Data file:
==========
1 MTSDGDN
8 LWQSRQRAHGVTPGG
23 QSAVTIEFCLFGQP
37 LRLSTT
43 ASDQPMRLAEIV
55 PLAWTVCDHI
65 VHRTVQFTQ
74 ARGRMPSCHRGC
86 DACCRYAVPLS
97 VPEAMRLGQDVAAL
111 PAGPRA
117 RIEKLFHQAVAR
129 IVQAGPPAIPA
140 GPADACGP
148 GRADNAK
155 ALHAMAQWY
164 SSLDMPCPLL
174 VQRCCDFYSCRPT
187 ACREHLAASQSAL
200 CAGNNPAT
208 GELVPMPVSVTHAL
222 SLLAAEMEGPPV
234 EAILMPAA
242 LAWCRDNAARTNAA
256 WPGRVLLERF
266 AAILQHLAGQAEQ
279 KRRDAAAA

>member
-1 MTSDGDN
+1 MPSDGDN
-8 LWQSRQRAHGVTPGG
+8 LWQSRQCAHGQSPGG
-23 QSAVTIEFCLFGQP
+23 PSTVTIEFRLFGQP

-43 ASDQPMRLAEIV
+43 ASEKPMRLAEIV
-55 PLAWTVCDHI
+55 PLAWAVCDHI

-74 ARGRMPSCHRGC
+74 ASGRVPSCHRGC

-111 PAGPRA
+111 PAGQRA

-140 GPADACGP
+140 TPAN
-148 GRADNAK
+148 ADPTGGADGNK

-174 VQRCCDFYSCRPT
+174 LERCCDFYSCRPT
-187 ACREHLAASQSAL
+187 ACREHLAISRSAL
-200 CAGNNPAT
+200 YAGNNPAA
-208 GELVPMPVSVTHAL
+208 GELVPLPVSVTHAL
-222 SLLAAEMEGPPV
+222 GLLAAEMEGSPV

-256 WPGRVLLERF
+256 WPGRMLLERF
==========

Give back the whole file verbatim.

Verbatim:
1 MTSDGDN
8 LWQSRQRAHGVTPGG
23 QSAVTIEFCLFGQP
37 LRLSTT
43 ASDQPMRLAEIV
55 PLAWTVCDHI
65 VHRTVQFTQ
74 ARGRMPSCHRGC
86 DACCRYAVPLS
97 VPEAMRLGQDVAAL
111 PAGPRA
117 RIEKLFHQAVAR
129 IVQAGPPAIPA
140 GPADACGP
148 GRADNAK
155 ALHAMAQWY
164 SSLDMPCPLL
174 VQRCCDFYSCRPT
187 ACREHLAASQSAL
200 CAGNNPAT
208 GELVPMPVSVTHAL
222 SLLAAEMEGPPV
234 EAILMPAA
242 LAWCRDNAARTNAA
256 WPGRVLLERF
266 AAILQHLAGQAEQ
279 KRRDAAAA

>member
-1 MTSDGDN
+1 MPSDGDN
-8 LWQSRQRAHGVTPGG
+8 LWQSRQCAHGQSPGG
-23 QSAVTIEFCLFGQP
+23 PSTVTIEFRLFGQP

-43 ASDQPMRLAEIV
+43 ASEKPMRLAEIV
-55 PLAWTVCDHI
+55 PLAWAVCDHI

-74 ARGRMPSCHRGC
+74 ASGRVPSCHRGC

-111 PAGPRA
+111 PAGQRA

-140 GPADACGP
+140 TPAN
-148 GRADNAK
+148 ADPTGGADGNK

-174 VQRCCDFYSCRPT
+174 LERCCDFYSCRPT
-187 ACREHLAASQSAL
+187 ACREHLAISRSAL
-200 CAGNNPAT
+200 YAGNNPAA
-208 GELVPMPVSVTHAL
+208 GELVPLPVSVTHAL
-222 SLLAAEMEGPPV
+222 GLLAAEMEGSPV

-256 WPGRVLLERF
+256 WPGRMLLERF